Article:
17th century chinese blanc de chine porcelain figure, 17th century chinese porcelain fragments and wooden base

 

 

DB: in some of your pieces, you utilise gold lacquer to highlight the repaired cracks. what has driven your interest in the kintsugi technique?

 

BdV: the philosophy behind kintsugi aligns very well with one of the starting points of my practice. I believe that something damaged can still be beautiful. we are happy to accept this in antiquities (the venus de milo is famous partly because she has no arms) but in ceramics, damage is generally frowned upon. with kintsugi the damage is considered part of a piece’s history: rather then hiding it, it is celebrated as an integral part of that. I try to express that in my own way.

contemporary glass following the original form of its contents; 18th century qing dynasty chinese porcelain vase with parchment paper coverbouke de vries, memory vessel lxvii, 2020, contemporary glass following the original form of its contents; the collected remains of an 18th century qing dynasty chinese porcelain vase with parchment paper cover

 

 

DB: you recently designed the entrance piece for sotheby’s new exhibition space with adrian sassoon gallery. what was your vision and process behind this large-scale piece?

 

BdV: the commission for the gallery entrance was really exciting for me. I wanted to create something dramatic, something bold and unexpected. I piled up broken ceramic fragments (which are of course the basic raw material of my sculpture) like a large crumbling structure and, by blowing them up to a large scale photographically, they acted like building blocks of an ancient structure while also celebrating ceramics as a medium.bouke de vries large scale ceramic piece for sotheby'sthe entrance piece at sotheby’s, london

image © tristan fewings/getty images for sotheby’s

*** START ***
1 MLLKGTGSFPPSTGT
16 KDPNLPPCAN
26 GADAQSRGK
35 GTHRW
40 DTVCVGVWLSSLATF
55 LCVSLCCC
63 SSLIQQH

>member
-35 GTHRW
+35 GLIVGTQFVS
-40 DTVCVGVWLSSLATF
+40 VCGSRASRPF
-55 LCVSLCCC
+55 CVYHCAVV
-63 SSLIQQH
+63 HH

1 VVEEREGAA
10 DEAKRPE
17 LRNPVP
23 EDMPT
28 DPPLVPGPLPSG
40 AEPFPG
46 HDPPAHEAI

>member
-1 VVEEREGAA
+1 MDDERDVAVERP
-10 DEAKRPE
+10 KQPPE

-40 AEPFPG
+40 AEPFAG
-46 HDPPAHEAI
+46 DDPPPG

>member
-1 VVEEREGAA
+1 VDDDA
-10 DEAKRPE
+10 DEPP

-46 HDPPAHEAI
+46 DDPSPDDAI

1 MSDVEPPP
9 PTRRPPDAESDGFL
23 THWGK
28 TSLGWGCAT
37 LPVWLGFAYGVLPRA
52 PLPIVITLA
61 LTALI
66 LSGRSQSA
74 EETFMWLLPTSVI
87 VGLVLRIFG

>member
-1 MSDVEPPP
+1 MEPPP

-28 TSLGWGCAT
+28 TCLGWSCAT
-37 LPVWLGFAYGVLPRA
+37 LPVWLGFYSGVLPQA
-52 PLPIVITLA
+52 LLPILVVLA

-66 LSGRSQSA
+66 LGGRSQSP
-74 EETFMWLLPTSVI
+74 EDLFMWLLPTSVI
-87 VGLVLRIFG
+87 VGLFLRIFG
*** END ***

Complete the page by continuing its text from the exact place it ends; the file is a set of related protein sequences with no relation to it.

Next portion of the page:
20th century blue and white english earthenware fragmentbouke de vries, homeland britain ii, 2020, 20th century blue and white english earthenware fragments

bouke de vries on repurposing broken ceramics into fragmented porcelain sculptures

bouke de vries, tobacco jar garniture, 2020,contemporary glass following the original form of its contents; three 18th century blue and white dutch delft vases with brass lids and marble bases

late 17th century kangxi chinese blanc de chine porcelain figure, early 17th century chinese ming dynasty porcelain fragments and wooden basebouke de vries,guan yin with porcelain shards, 2020, late 17th century kangxi chinese blanc de chine porcelain figure, early 17th century chinese ming dynasty porcelain fragments and wooden base

bouke de vries on repurposing broken ceramics into fragmented porcelain sculpturesbouke de vries,guan yin with porcelain shards, 2020, late 17th century kangxi chinese blanc de chine porcelain figure, early 17th century chinese ming dynasty porcelain fragments and wooden base

bouke de vries on repurposing broken ceramics into fragmented porcelain sculpturesbouke de vries, deconstructed neolithic machang jar, 2019 2,500-2,000 BC chinese earthenware jar on a bronze base

bouke de vries on repurposing broken ceramics into fragmented porcelain sculpturesbouke de vries, deconstructed neolithic machang jar (detail), 2019 2,500-2,000 BC chinese earthenware jar on a bronze base

 

 

 

artist info:

 

name: bouke de vries